And the second paragraph has some logic issues as well. Looking at history, much evil has been done in the name of all sorts of things, including athiesm. Humanity is a species capable of evil, and quick to use ANY method to carry out such evil. Religion can be a tool for evil among many, including political ideology, race, nationalism, what have you. While evil has been done in the name of Allah, Christ, and others, there is a vast expanse of humanity with religion that is just as shocked at the evil carried out in history as the athiests. Blaming religion is a cop-out.

    Other than that, agree with you on the sillyness of the music ban.

  2. Let me draw a very distinct line here. I do not agree with the persecution of any people, as I am a member of that group.

    My meaning is that religion is often used as a form of mass control and mass mobilization. I can understand, from the point of view of a government of a country that has a 5,000 year history of bloody revolts and civil wars, it’s pretty understandable.

    You’re absolutely right that religion is most often just a vehicle by which evil people do evil things. Just as the lack of religion (Mao’s China or Stalin’s Russia being too recent examples) has done the same.

    I’m not blaming religion for the world’s ills. Rather merely pointing out that I don’t disagree with a government – charged with the stability of a nation as large, volatile and diverse as China – seeing a need to keep tabs on what to them is a foreign-influenced load of mind-controlling mumbo-jumbo.

    And there-in lies the distinction. If being religious and believing in a higher power was simply a personal, internal thing (which I understand it is for a lot of modern, liberal Christians) – no bother. I believe in personal freedom 100%. However, organized religion is very much not this. It is influential, manipulative, power hungry and infectious.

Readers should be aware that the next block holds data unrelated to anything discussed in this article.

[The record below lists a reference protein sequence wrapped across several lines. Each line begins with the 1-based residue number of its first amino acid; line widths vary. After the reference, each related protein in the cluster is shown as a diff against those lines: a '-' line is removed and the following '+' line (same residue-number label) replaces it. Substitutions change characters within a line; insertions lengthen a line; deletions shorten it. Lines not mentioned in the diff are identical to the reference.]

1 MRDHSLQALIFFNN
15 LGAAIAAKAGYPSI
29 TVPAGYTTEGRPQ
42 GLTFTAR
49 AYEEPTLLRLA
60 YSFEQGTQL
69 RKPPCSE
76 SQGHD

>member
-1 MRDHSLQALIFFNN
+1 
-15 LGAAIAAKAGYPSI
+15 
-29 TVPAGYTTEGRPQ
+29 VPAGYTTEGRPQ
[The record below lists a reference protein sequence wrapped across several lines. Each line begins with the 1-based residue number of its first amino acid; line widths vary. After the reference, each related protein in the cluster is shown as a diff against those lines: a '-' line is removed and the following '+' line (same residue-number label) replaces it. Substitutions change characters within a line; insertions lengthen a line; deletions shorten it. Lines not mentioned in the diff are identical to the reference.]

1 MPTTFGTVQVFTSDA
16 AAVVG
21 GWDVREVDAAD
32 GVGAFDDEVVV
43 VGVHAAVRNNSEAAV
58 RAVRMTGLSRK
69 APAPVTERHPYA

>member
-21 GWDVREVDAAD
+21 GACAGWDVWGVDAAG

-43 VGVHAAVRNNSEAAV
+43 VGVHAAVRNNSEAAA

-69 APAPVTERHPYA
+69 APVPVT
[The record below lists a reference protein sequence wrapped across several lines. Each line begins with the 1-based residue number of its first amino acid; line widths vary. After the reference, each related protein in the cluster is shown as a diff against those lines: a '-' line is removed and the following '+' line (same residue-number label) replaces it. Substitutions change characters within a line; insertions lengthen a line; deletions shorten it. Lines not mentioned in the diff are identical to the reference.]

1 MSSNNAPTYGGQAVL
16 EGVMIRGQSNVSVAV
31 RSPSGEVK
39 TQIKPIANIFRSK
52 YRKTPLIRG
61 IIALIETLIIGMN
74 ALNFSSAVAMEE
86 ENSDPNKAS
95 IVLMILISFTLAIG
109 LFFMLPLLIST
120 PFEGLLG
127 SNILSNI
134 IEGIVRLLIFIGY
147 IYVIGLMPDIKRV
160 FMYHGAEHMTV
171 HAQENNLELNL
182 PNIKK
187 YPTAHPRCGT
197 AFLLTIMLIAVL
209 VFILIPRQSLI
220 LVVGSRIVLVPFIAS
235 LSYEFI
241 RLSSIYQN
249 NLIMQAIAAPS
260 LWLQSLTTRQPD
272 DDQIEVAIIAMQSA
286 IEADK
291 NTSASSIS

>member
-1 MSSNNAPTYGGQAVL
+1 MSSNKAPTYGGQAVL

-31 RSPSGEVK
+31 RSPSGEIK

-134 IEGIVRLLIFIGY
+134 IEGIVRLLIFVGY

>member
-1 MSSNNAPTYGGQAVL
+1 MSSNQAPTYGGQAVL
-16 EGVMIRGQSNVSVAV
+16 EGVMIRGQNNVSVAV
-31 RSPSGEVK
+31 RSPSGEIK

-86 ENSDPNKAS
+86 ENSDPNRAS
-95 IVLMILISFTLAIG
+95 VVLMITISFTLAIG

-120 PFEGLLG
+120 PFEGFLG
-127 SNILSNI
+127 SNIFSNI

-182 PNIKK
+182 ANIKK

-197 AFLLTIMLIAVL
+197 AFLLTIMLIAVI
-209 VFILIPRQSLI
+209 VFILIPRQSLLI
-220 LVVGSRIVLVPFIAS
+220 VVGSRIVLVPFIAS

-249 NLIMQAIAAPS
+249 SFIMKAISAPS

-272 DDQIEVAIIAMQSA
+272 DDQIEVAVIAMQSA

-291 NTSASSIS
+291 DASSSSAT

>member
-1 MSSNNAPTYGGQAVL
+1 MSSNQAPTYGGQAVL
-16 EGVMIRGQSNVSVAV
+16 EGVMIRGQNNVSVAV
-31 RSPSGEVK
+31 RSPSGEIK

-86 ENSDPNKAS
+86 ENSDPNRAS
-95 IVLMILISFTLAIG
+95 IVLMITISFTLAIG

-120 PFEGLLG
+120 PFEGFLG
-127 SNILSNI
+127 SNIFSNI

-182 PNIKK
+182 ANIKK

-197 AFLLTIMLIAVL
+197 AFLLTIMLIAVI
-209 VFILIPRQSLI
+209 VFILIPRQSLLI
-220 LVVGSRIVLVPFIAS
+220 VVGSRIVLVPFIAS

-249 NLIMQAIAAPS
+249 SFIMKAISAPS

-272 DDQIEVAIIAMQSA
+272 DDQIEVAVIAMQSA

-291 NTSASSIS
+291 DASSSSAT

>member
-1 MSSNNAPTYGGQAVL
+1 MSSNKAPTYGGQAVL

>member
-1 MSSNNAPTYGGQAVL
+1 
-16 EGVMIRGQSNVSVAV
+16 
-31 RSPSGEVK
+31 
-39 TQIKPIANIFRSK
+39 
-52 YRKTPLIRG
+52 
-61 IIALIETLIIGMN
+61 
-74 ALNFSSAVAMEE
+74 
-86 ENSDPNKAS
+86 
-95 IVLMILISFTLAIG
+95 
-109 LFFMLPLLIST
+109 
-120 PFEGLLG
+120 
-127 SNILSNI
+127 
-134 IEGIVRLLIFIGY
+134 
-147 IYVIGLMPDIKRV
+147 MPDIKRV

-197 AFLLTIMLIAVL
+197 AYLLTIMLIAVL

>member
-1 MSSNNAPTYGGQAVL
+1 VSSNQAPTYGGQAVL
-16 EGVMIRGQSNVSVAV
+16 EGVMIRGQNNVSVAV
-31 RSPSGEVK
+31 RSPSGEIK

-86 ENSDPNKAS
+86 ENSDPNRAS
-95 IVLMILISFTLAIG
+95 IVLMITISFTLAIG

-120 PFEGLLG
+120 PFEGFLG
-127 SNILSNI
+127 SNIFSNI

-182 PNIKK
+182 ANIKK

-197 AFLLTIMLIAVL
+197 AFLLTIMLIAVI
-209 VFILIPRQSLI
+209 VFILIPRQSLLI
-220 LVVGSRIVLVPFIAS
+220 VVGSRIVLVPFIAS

But now I’m a bit off topic. I wonder if DC Talk is also banned?

  3. I also find your logic hard to understand. The Chinese government’s belief system is atheism, this is what is taught in all schools.

    Your logic says that it is ok for the government to crack down on other religions in order to keep order in the great nation of China.

    If old fashioned organized Christianity were the governments chosen belief system, and everyone were taught follow that religion. Would you still think that it would be ok for the government crack down on other beliefs including atheism for the sake of stability?

    btw I am not a fan of religion politics mixing.

  4. If old fashioned organized Christianity were the governments chosen belief system, and everyone were taught follow that religion. Would you still think that it would be ok for the government crack down on other beliefs including atheism for the sake of stability?

    See the last link in the post.

    Atheism isn’t a religion any more than not believing in Santa Claus isn’t a religion.

  5. But it is still a belief system that is actively taught, has evangelists and many passionate followers.

    Just because they don’t follow lots of binding traditions/believe in a higher power doesn’t change the fact that people have the right to believe in it’s ideas.

    Would it be ok for a crackdown who actively promoted/argued for atheism in the name of stability?

  6. @Sir Stingley: As an exercise in semantics, let me change “as an atheist” to “as a nontheis”. To me they mean the same thing, but perhaps atheism has a connotation that I’m ignorant of that gives it “religious” like qualities. This is a falsity.

    Atheism doesn’t have followers. There is no doctrine. There is no organization. Atheism, at least to my definition, is simply the dis-belief in a god or gods playing puppetmaster to our world.